“That’s a f**king proper performance bro, that’s a f**king proper performance.”
Caught on camera in a video from the club showing Reading’s celebrations on the pitch following a fantastic 3-2 win at Swansea City, Andy Yiadom summed up the Royals’ display better than I can here. Simply put, Reading were excellent, thoroughly deserving a first-ever league win at the Swans’ current stadium.
While some players stood out more than others individually, for an all-round team display you couldn’t ask for much more. This was a dogged, determined, organised and switched-on performance from back to front that meant Reading more than matched the hosts’ often pretty relentless pressure.
Swansea dominated possession - due both to their own style and Reading being willing to let the match unfold in that way - but struggled to find a way through. Yes they found the net twice, but that tally would have been a lot higher were it not for the Royals’ rearguard action, which allowed some clinical finishing at the other end to win the day.
And really, beyond a few worrying spells, I didn’t feel all that concerned by the threat the hosts posed. Individual heroics weren’t the order of the day. Luke Southwood pulled off some fine saves to deny long-range efforts but wasn’t called into action for close-range, desperate shot-stopping after Reading had been carved open, while those in front of him weren’t tasked with putting in last-ditch interventions.
When the collective defensive performance is so good, individuals don’t have to bail the team out. In that sense, this game was reminiscent of the win at Cardiff City (ironically), when Reading had to soak up an awful lot of pressure but did it convincingly, with the quality of opportunities for the opposition limited.
In other words, you got the sense that this side knew what it was doing. While no shortage of praise will go to the players, plenty is also due to the manager; after all, how a team performs flows from the top. After a difficult week - a frustrating draw with Nottingham Forest and very poor defeat to Sheffield United - Pauno’s pushed his players up a few gears to put in one of the best displays of the season.
He also got his tactical approach right. While Pauno deservedly took flak for a dull, largely incoherent set-up in mid-week, the system paid off at Swansea. The manager kept things relatively basic, opting for a formation that looked to me like a 4-3-3, so not all that different to the 4-1-4-1 we’ve seen on numerous occasions this season. With Liam Moore and Ovie Ejaria injured, it meant Reading lined up like so:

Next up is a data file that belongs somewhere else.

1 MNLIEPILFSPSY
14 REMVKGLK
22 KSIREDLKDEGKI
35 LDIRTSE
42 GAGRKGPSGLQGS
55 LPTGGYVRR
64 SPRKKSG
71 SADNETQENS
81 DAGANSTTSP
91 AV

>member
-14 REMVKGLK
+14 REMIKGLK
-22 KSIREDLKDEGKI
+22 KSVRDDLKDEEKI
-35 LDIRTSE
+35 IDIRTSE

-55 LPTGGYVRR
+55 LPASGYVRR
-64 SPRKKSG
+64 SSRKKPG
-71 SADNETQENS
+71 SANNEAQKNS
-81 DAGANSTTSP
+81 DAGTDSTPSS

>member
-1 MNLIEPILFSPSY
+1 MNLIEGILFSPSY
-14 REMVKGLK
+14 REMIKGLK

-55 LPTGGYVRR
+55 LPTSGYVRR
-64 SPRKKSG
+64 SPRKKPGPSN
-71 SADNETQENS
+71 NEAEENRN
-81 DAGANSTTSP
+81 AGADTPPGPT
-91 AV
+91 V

Southwood; Yiadom, Holmes, Dann, Rahman; Drinkwater, Laurent (deepest), Swift; Halilovic, Carroll, Dele-Bashiru
A distinct alternative would have been to set Reading up in a 3-5-2, which some fans had called for before the match. That would have allowed two up top and license for the wing backs to get forward. However, if Pauno was tempted to use that formation, Moore’s absence left him one centre back short, and going two up top with a back four and midfield four wasn’t a go-er against possession-heavy Swansea.
Still, Pauno deserves credit for how he set the midfield trio up. The key call was opting for Laurent as the sole holding player - rather than Drinkwater whose positioning has been exposed at times this season, or pairing the two in a 4-2-3-1, which may have meant them operating in similar space. Pushing Drinkwater higher up was unconventional, but the effect of getting a big performance from Laurent in front of the defence meant it was certainly worth it. Reading’s back four had a significantly easier task as a result of Laurent’s shielding efforts.
This set-up won’t be viable in other games when Reading’s midfield is more required to control and use possession offensively, but for this scenario it did the trick.
Anything you can do, we can do better
The reason we’re talking about a hugely pleasing win rather than a draw or loss though is, at the end of the day, the Royals’ quality in the final third. Reading scored three times for just the third time this season, and all were quality goals in their own right.
Those goals said plenty about Reading’s overall mentality, given that two of them came almost instantaneously after Swansea had scored. So really, again it’s a collective trait shining through. Twice the Royals had to react to conceding, and twice they did so in perfect fashion.
The particularly pleasing thing though was that the excellent reaction to score those goals boils down almost entirely to contributions from new players. Reading’s first was pretty much made and completed by Tom Dele-Bashiru, the second by Danny Drinkwater and Andy Carroll respectively, and the third by Dele-Bashiru and Drinkwater respectively.
We’ve always known these are talented guys, but they’ve bought into performing for this club so well that they come up with the goods right after the sucker punch of conceding. To me, that says plenty about the character of this season’s recruits: stepping up when it counted in such a fashion isn’t the trait of a player not all that bothered about how well they’ll do at Reading.
But their talent certainly was evident too. It was in Dele-Bashiru’s clever control to work space in the area before converting, and in the composure shown by Carroll and Drinkwater to take their opportunities. They (the last two particularly) may have made their goals look easy, but we’ve seen openings like those go to waste all too often.
This was no lucky win. Reading may have been under the cosh a lot, but they played the occasion excellently, and head home with a huge three points that should act as a vital lift for the players, manager and fans alike. But it’ll go to waste quickly if not followed up with a win next weekend when Hull City come to the SCL.